Nicholson Group Barrow Street
The group bought Barrow House from Barclays Bank in 2018

St Helens’ Barrow House completes

Dan Whelan

Sefton-based developer Nicholson Group, formerly Luxor Group, has completed its mixed-use development in the town centre.  

The scheme involved the refurbishment of the 34,500 sq ft Barrow House on Barrow Street and Bridge Street and is spilt into four parts. 

Nicholson Lofts provides 15 apartments and shop, while Nicholson House has been redeveloped into a further 18 apartments and four shop units. 

Nicholson Plaza and Nicholson Place offer a combined 28 apartments, two shop units and an office. 

Paul Nicholson, founder of the group, said demand for the final phase of the project, Nicholson Place, remained buoyant despite challenges presented by Covid-19. 

All 16 of the Nicholson Place apartments were sold off plan, he said. 

Nicholson added: “Nicholson Place [comprises] 16 high-end city living apartments. It’s very much in line with our attention to detail on interiors, bespoke to us.

“In addition, we’ve incorporated fingerprint and other pioneering technology not implemented in any other rental properties in the UK.” 

The Nicholson Group bought Barrow House from Barclays Bank for an undisclosed sum in 2018.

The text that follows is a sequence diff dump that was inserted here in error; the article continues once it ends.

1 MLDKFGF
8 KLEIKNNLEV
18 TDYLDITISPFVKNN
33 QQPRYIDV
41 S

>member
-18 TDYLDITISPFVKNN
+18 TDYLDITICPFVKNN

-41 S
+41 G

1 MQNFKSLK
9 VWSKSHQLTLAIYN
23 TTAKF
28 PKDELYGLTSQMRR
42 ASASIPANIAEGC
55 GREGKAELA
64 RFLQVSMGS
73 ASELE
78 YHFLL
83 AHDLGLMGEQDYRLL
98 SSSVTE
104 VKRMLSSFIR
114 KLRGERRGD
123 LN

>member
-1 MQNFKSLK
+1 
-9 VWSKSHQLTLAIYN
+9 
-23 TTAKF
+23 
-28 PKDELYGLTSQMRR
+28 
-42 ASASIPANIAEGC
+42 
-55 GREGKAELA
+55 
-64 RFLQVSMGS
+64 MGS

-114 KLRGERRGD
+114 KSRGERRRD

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Are you sure this is the right building?
This can’t be from the 21st century surely?
1970s?

By Dave

Er, read the 2nd para…..

By White Teeth

A building close to my heart.

Tyrers was the Harrods of St. Helens in the 1970s, 80s and 90s. A true independent boutique department store with a basement for menswear, ground floor for perfumery, and ladieswear on the 1st and 2nd floors. Topped off by a high-end cafe and hairdressing salon on the top floor.

Care was still taken to dress the windows in the latest fashions, distinct from the displays of Burtons, Top Man and Marks and Spencer. It was always a little bit special, and provided something that neighbouring Wigan and Warrington couldn’t match…despite their greater economic prosperity.

It stood defiant through the 2000s as the town centre around was reduced to charity shops, bookmakers, cash converters, and chain stores.

It now stands as a symbol of a local authority who could not, and cannot, bring any sustainable business to the town apart from tin shed logistics hubs and vape shops.

An absolute Class disgrace of a local authority, a Class 1 disgrace.

By North by North-West